Christ Church Crest
 
 
   
 
ยป Stephen Christopher ROCHFORD
 
 

Stephen Christopher ROCHFORD

Service number 70584

Born: 1916
Died: August 24th 1940

Stephen was the son of Joseph Patrick Rochford and his wife, Lena Blanche Rapley. He had an older brother and sister and a younger sister. They lived at Broxbourne near Cheshunt in Hertfordshire.

J.P’s father, Joseph, had started a business growing fruit under glass and J.P described himself as a nurseryman. The first Joseph erected his first greenhouse in 1872 and was the founder of what has become in the 21st century, Rochfords Nursery and is one of the largest wholesale suppliers of hardy plants in the United Kingdom. When he died in 1932, he left £278,692-6s.

Stephen was educated at Ampleforth and matriculated in 1935 [Ampleforth claimed that there was barely a year in the 20th century that there had not been a Rochford at the school.]

In December 1936, he was granted a commission as a Pilot Officer in the General Duties Branch RAFVR. He joined 53 Squadron and having trained as a pilot was promoted to Flying Officer. 53 Squadron was equipped with Blenheims in January 1939 and went to France in September for strategic reconnaissance duties. In May 1940, the Squadron returned to England and continued its operations as well as undertaking bombing missions. It transferred to Coastal Command on 3rd July 1940 in Detling Kent.

At 2059 on Saturday August 24th F/O. S C. Rochford, Sgt, W. Briggs and Sgt. D. Brook took off from Detling in T2035 to patrol ports from the Hook of Holland to Ostend. Returning about 2200, the plane hit two houses near Dover and the aircraft burst into flames, killing all on board as well as the occupants of one of the houses.

His funeral was a Requiem Mass at the Catholic Church in Hertford on Friday August 30th at 10.00.a.m. He is buried in the Hertford Corporation Cemetery, Sec. M. Row Q. Grave 12.

Stephen was a first cousin of Anthony Rochford. Their fathers were brothers.

The history of the civilians of Dover who were killed during the war tells of Mary Alice Maycock and William Charles Maycock.

They died around 10 o'clock on Saturday night, 24 August 1940 at their home 15 Chevalier Road, Elms Vale, after an aircraft crashed onto theirs and a neighbouring house and burst into flames. The aircraft was an RAF Coastal Command Bristol Blenheim, from 53 Squadron. It had taken off an hour earlier from Detling, Kent, to conduct a patrol along the Hook of Holland to the Ostend line. All three of the crew, Stephen Rochford, aged 24, William Briggs, and Dennis Brook, 21, were also killed. Mr and Mrs Maycock's funeral was held at St James' cemetery, Dover. A large number of mourners attended and there were many floral tributes. PC Maycock had joined the force in 1931, and was a keen athlete. He was a swimmer and water polo player, member of the Police and Dover Swimming Clubs, and was also a boxer, having on three occasions competed in the Police Boxing Finals at the Albert Hall, London.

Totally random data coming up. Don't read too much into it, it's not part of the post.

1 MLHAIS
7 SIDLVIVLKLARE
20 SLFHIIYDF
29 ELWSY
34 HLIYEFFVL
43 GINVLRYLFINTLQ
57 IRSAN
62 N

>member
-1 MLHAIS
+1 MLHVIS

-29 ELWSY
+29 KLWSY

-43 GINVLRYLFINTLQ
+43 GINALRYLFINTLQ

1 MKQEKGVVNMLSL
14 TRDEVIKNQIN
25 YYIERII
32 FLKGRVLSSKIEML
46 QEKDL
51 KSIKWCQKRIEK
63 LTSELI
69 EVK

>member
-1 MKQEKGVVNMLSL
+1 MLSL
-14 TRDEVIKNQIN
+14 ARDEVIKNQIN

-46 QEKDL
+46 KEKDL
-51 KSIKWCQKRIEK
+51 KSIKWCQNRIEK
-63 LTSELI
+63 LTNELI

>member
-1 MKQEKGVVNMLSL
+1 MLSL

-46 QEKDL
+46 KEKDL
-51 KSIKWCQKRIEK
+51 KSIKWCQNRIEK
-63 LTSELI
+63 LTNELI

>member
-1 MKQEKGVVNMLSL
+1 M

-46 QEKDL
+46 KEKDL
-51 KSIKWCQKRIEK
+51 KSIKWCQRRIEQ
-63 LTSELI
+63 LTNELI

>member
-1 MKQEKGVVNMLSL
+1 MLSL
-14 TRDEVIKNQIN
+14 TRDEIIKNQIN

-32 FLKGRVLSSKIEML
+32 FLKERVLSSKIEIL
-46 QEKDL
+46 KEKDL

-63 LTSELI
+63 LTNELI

When they died, PC Maycock had just arrived home from duty. It was Mrs Maycock's thirtieth birthday, and she had that week travelled home from Southall Middlesex, in order to spend the day with her husband. One of their cousins recollected the tragedy. "I saw the plane come down and explode ... They said at the time the plane may have hit a barrage balloon cable. They were both killed. I remember going over to see it (the wreckage). There was nothing left, not a brick standing. ... So very sad, they were such a lovely couple".

Mrs. Maycock had been expecting the couple's third child. Their son, Peter, aged 6, and their daughter, Stella, aged 2, had remained in Southall, where they had been evacuated with their mother.

Peter joined the Royal Navy, and was serving as a Lieutenant when he was killed on November 27th 1962, with five others, in a flying accident at Greencastle, Northern Ireland. He was 27. He is buried at Helston, Cornwall, in the RNMAS Culdrose RC Section.

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